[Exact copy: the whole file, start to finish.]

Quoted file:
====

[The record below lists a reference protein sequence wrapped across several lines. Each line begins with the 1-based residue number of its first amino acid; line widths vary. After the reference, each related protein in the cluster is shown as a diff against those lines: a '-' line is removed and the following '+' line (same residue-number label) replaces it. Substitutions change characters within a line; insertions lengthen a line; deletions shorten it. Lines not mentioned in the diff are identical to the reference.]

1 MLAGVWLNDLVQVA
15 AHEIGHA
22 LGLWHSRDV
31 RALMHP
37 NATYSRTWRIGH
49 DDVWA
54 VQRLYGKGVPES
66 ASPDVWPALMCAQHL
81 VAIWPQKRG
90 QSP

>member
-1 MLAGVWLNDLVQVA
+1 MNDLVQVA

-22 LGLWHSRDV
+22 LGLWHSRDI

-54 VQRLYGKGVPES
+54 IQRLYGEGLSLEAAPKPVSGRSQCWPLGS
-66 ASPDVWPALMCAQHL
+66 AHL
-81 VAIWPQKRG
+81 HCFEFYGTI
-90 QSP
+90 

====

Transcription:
[The record below lists a reference protein sequence wrapped across several lines. Each line begins with the 1-based residue number of its first amino acid; line widths vary. After the reference, each related protein in the cluster is shown as a diff against those lines: a '-' line is removed and the following '+' line (same residue-number label) replaces it. Substitutions change characters within a line; insertions lengthen a line; deletions shorten it. Lines not mentioned in the diff are identical to the reference.]

1 MLAGVWLNDLVQVA
15 AHEIGHA
22 LGLWHSRDV
31 RALMHP
37 NATYSRTWRIGH
49 DDVWA
54 VQRLYGKGVPES
66 ASPDVWPALMCAQHL
81 VAIWPQKRG
90 QSP

>member
-1 MLAGVWLNDLVQVA
+1 MNDLVQVA

-22 LGLWHSRDV
+22 LGLWHSRDI

-54 VQRLYGKGVPES
+54 IQRLYGEGLSLEAAPKPVSGRSQCWPLGS
-66 ASPDVWPALMCAQHL
+66 AHL
-81 VAIWPQKRG
+81 HCFEFYGTI
-90 QSP
+90 